The five players on each side at a time fall into five playing positions: the tallest player is the center, the tallest and strongest is the power forward, a shorter but more agile big man is the small forward, the shortest players or the best ball handlers are the shooting guard and the point guard, who implements the coach's game plan by managing the execution of offensive and defensive plays. Informally, players may play three-on-three, two-on-two, one-on-one. Invented in 1891 by Canadian-American gym teacher James Naismith in Springfield, United States, basketball has evolved to become one of the world's most popular and viewed sports; the National Basketball Association is the most significant professional basketball league in the world in terms of popularity, salaries and level of competition. Outside North America, the top clubs from national leagues qualify to continental championships such as the Euroleague and FIBA Americas League; the FIBA Basketball World Cup and Men's Olympic Basketball Tournament are the major international events of the sport and attract top national teams from around the world.
Each continent hosts regional competitions for national teams, like FIBA AmeriCup. The FIBA Women's Basketball World Cup and Women's Olympic Basketball Tournament feature top national teams from continental championships; the main North American league is the WNBA, whereas strongest European clubs participate in the EuroLeague Women. In early December 1891, Canadian James Naismith, a physical education professor and instructor at the International Young Men's Christian Association Training School in Springfield, was trying to keep his gym class active on a rainy day, he sought a vigorous indoor game to keep his students occupied and at proper levels of fitness during the long New England winters. After rejecting other ideas as either too rough or poorly suited to walled-in gymnasiums, he wrote the basic rules and nailed a peach basket onto a 10-foot elevated track. In contrast with modern basketball nets, this peach basket retained its bottom, balls had to be retrieved manually after each "basket" or point scored.
Basketball was played with a soccer ball. These round balls from "association football" were made, at the time, with a set of laces to close off the hole needed for inserting the inflatable bladder after the other sewn-together segments of the ball's cover had been flipped outside-in; these laces could dribbling to be unpredictable. A lace-free ball construction method was invented, this change to the game was endorsed by Naismith; the first balls made for basketball were brown, it was only in the late 1950s that Tony Hinkle, searching for a ball that would be more visible to players and spectators alike, introduced the orange ball, now in common use. Dribbling was not part of the original game except for the "bounce pass" to teammates. Passing the ball was the primary means of ball movement. Dribbling was introduced but limited by the asymmetric shape of early balls. Dribbling was common by 1896, with a rule against the double dribble by 1898; the peach baskets were used until 1906 when they were replaced by metal hoops with backboards.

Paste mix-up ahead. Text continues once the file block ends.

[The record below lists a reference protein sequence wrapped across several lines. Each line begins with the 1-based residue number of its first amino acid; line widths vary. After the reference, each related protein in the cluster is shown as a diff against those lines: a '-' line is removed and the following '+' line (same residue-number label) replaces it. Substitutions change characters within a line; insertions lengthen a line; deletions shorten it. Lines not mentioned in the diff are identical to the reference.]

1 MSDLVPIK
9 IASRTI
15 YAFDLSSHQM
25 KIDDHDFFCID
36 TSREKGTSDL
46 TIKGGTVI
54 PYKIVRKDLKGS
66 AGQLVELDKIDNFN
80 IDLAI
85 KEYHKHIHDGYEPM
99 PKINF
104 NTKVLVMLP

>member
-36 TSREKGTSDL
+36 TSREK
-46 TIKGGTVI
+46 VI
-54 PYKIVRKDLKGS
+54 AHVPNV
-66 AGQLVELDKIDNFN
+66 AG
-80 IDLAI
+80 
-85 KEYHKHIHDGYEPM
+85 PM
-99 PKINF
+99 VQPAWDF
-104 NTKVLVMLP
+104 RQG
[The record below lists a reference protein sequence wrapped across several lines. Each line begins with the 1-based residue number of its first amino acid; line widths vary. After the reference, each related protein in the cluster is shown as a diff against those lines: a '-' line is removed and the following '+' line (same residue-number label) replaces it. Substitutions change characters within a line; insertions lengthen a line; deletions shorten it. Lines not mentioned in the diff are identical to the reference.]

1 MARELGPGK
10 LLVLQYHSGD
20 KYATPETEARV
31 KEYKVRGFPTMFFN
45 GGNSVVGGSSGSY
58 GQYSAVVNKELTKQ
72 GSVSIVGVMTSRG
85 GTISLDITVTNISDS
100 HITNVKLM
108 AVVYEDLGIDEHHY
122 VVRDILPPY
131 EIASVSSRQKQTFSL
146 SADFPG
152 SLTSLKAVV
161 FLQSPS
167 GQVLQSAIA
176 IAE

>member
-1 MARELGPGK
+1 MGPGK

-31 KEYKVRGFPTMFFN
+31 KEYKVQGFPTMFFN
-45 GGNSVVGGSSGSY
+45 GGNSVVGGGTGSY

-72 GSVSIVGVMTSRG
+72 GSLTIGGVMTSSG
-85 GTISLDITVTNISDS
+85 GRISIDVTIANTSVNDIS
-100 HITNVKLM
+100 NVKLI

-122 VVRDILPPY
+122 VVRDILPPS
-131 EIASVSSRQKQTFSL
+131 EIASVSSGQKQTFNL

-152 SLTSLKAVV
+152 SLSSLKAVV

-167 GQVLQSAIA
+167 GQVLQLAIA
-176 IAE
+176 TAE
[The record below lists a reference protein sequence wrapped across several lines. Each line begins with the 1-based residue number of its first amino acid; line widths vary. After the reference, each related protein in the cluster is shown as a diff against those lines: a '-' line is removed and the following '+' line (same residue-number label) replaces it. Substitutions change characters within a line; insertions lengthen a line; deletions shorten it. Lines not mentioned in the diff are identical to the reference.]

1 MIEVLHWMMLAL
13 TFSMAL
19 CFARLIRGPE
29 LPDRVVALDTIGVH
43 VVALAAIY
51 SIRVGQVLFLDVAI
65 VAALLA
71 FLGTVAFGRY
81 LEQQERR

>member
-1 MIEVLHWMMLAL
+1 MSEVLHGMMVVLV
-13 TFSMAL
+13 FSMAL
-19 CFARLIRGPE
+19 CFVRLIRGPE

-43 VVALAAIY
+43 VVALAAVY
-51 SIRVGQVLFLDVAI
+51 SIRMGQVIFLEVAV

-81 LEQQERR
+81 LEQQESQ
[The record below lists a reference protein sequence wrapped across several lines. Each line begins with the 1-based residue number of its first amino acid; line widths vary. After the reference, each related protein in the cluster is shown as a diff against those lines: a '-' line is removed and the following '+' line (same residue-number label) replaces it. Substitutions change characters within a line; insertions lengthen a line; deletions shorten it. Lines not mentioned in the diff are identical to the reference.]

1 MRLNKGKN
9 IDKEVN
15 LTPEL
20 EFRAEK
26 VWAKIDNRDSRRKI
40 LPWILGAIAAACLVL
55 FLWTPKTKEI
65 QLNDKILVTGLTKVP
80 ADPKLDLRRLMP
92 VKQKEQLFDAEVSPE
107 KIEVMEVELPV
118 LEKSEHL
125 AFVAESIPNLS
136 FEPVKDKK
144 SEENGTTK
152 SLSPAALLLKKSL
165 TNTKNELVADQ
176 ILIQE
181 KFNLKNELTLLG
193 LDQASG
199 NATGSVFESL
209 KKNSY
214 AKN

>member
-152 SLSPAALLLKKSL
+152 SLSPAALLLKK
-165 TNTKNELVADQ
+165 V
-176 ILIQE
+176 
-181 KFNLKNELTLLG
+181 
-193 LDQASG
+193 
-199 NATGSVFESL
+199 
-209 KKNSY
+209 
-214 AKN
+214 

A further change was soon made, so the ball passed through. Whenever a person got the ball in the basket, his team would gain a point. Whichever team got; the baskets were nailed to the mezzanine balcony of the playing court, but this proved impractical when spectators in the balcony began to interfere with shots. The backboard was introduced to prevent this interference. Naismith's handwritten diaries, discovered by his granddaughter in early 2006, indicate that he was nervous about the new game he had invented, which incorporated rules from a children's game called duck on a rock, as many had failed before it. Frank Mahan, one of the players from the original
Northern Illinois University
Northern Illinois University is a public research university in DeKalb, Illinois. It was founded as Northern Illinois State Normal School on May 22, 1895, by Illinois Governor John P. Altgeld as part of an expansion of the state's system for producing college-educated teachers. In addition to the main campus in DeKalb, it has satellite centers in Chicago, Hoffman Estates, Naperville and Oregon The university is composed of seven degree-granting colleges and has a student body of 25,000 with over 240,000 alumni. Many of NIU's programs are nationally accredited for meeting high standards of academic quality, including business, nursing and performing arts, all teacher certification programs. NIU is one of only two public universities in Illinois that compete in the National Collegiate Athletic Association at the highest levels of all sports, Division I; the university's athletic teams compete in the Mid-American Conference. Northern Illinois University was founded as part of the expansion of the normal school program established in 1857 in Normal, Illinois.